Like many people, losing weight might have been at the top of your New Year’s resolution list year after year. Yet every single year, nothing seems to change. 

Losing weight with type 1 diabetes (T1D) can become this big, scary monster that feels intimidating, and sometimes nearly impossible to achieve. 

Losing weight with T1D isn’t easy 

A common experience: maybe you start a weight loss effort, and two days in, it feels like you just bought yourself a first-class, one-way ticket to the blood sugar rollercoaster. It crushes your motivation and makes you wonder why you wanted this so badly in the first place. 

I’m here to tell you that it is possible to lose weight with diabetes, and to do so in a way that is sustainable, fits with your lifestyle, and doesn’t feel like such a chore. 

I’m going to break down the top factors that have helped hundreds of our clients successfully lose weight living with diabetes! 

In part 1, we will dive into the first four things for a successful weight loss journey: 

1. Blood sugar management and time-in-range matters over everything else

Quite honestly, if you lose weight but your blood sugars are all over the place, you are setting yourself up for an increased risk of potential diabetes-related complications (like retinopathy, neuropathy, etc.) in the short and long term. 

Blood sugar management is paramount to successful weight loss.  

2. Does insulin cause weight gain? 

If you’ve had diabetes for longer than two days, you have likely heard that ‘insulin causes weight gain,” which can be concerning for someone living with type 1 diabetes who wants to lose weight. 

Many people gain a considerable amount of weight in the first few years after diagnosis and starting insulin therapy. 

Remember, insulin’s goal is to shuttle glucose into the cells to be used as energy. In the weeks or months prior to your diagnosis, your body had very little insulin available for that job, so the glucose is just sitting in the bloodstream. Blood sugar levels were super high, and the excess glucose is peed out. 

This means you weren’t using the majority of the energy you were consuming, so your body is in a catabolic state — state of breakdown.  

Then you start taking life-saving insulin and your body isn’t starving anymore. That excess glucose is being used for energy or stored as body fat. Even more complex, there are actually five other hormones your body doesn’t produce properly that make weight management even harder. If managing your weight as a person with T1D feels frustrating and exhausting, you are not alone.  

3. Let’s agree on reasonable expectations

It’s 2023. You can go online and order something, only for it to show up in two days (or in some places, two hours). As a result, there’s a lack of patience, and you may get fed up if you aren’t seeing results from the first moment you start this weight loss journey. 

I want you to ask yourself, “Did it take more than a week or two (or several months) to gain the weight that I am looking to lose?”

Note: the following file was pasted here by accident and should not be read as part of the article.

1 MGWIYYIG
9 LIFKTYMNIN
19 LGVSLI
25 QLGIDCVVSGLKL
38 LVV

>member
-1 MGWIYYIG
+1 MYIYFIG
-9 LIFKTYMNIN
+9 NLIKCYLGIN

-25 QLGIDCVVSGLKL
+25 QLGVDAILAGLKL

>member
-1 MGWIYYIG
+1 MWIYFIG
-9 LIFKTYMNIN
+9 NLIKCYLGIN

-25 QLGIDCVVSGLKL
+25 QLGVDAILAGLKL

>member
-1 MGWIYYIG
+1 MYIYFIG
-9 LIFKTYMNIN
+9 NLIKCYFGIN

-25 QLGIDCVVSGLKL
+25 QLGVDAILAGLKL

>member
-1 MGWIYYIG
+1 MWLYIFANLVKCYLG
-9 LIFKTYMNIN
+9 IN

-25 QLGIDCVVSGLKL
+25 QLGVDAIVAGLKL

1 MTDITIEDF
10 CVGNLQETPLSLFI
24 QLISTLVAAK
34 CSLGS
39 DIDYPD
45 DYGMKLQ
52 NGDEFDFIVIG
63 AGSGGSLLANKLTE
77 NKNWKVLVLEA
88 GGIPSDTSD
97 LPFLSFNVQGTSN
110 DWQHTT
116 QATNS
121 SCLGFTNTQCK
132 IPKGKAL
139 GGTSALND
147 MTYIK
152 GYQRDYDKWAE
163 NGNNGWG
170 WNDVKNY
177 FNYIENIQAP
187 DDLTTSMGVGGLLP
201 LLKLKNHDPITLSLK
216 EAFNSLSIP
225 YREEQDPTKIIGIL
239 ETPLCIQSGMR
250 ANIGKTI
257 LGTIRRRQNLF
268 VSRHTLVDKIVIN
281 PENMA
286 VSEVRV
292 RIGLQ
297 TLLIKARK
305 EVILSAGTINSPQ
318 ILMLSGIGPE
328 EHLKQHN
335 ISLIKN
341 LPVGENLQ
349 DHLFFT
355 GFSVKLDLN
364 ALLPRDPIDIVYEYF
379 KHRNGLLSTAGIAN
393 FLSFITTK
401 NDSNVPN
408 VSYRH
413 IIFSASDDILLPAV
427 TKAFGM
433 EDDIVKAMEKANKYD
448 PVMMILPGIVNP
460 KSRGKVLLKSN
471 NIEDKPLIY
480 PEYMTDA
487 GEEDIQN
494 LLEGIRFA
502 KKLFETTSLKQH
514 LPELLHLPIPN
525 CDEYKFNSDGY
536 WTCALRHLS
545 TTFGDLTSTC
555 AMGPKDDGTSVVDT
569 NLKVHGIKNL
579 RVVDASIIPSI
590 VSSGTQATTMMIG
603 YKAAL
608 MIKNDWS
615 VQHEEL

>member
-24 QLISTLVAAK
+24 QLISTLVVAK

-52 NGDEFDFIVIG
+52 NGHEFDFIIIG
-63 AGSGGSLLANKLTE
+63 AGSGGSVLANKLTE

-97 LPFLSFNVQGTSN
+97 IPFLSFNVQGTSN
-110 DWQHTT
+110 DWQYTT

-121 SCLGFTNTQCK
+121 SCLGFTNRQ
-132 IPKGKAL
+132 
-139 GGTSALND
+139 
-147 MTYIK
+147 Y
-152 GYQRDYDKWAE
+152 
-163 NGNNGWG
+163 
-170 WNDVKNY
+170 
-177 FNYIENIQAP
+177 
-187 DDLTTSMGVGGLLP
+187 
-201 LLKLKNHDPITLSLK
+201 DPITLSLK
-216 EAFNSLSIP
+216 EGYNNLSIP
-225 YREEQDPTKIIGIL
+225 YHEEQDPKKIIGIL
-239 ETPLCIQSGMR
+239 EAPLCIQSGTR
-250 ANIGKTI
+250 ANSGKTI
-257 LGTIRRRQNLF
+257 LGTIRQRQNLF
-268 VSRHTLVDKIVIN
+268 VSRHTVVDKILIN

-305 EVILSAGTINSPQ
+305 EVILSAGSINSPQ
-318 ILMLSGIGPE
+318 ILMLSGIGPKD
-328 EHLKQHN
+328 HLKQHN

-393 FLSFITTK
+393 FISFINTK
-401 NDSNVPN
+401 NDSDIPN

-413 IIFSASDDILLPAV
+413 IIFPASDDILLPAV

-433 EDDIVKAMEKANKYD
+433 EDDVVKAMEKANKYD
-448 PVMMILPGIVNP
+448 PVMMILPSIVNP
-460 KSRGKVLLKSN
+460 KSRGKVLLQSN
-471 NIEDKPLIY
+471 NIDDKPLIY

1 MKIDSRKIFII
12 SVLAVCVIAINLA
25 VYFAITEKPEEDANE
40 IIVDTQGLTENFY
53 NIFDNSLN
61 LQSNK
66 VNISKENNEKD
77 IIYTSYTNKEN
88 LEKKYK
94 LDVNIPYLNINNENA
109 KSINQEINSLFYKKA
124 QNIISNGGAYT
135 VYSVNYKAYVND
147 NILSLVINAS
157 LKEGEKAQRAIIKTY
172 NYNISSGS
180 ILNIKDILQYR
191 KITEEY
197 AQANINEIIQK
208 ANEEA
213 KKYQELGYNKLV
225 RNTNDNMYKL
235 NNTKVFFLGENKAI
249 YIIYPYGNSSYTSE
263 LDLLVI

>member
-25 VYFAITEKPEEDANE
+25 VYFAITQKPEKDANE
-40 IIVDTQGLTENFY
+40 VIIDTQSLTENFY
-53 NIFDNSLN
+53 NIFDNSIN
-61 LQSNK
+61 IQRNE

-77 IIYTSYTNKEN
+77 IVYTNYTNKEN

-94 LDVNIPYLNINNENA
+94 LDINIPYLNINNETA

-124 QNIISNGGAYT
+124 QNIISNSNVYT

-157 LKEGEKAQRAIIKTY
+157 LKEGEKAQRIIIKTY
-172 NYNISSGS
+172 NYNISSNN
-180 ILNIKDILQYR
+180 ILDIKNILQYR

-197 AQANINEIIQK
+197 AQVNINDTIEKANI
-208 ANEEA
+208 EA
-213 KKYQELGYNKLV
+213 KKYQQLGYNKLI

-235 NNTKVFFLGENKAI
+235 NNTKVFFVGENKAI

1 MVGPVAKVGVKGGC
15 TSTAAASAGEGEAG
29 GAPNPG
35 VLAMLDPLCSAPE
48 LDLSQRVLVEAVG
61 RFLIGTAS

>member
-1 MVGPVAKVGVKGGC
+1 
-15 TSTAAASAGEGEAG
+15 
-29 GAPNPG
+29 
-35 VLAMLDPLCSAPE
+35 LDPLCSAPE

If you can answer ‘yes,’ then don’t expect to lose all the weight instantly — in fact, losing weight quickly is the opposite of what you want!  

Your biggest ingredients to success here are time, directed effort, happy blood sugars, and consistency. A reasonable (and sustainable) goal is to lose no more than one to three pounds per week. 

Most of the methods of rapid weight loss are not sustainable and can lead to rapidly regaining the weight you lose!  

Slow and steady wins the race. 

4. You will need to manage your calorie consumption 

This is all about creating a “calorie deficit” which simply means eating fewer calories than your body burns in a day. If you’ve looked up weight loss before, I’m sure this concept comes as no surprise. The trickier part for people with T1D is juggling the low blood sugars that can come with that calorie deficit. 

To lose weight, your body must be in a calorie deficit, described here: 

  • Calories consumed < calories burned = weight loss 

Theoretically, if this is done, weight should trend downward — however, no system is perfect and there are easy ways to do this wrong. 

Many people take an extreme approach and end up reducing calories too drastically (i.e. any of the ‘fad’ diets you see online), leading to unsustainable weight loss that gain back easily and quickly. 

And then you’ve gotta manage your blood sugar and prevent lows. 

To prevent frequent low blood sugars while trying to lose weight means you’ll likely (and quickly) need to reduce your basal and mealtime insulin doses. This is important for two reasons: 

  • You don’t want to keep eating all the calories you’re trying to reduce every time you treat a low blood sugar.  
  • A big part of weight loss comes with reducing insulin doses because excess glucose is stored by insulin as body fat. Reducing insulin doses by decreasing your body’s insulin needs can lead to weight loss. 

I’ve seen these low blood sugars alone wreak havoc on our clients’ weight loss journeys, and until you address the lows, weight loss remains fairly stagnant. It normally takes somewhere between one to three weeks to adjust fully to the calorie deficit. Once you get your insulin doses fine-tuned, you’ll likely start seeing more successful results. (But remember, the more weight you lose, the more likely you’ll need to adjust your insulin doses again because weight loss increases your sensitivity to insulin which means you need less to do the same job!) 

Okay, we’re just getting started! Stay tuned for Part 2 on losing weight with type 1 diabetes!  

In the meantime, make sure to join the T1D Exchange Online Community, where you’ll be connected with tons of other people living with diabetes and plugged into the newest knowledge and research coming out!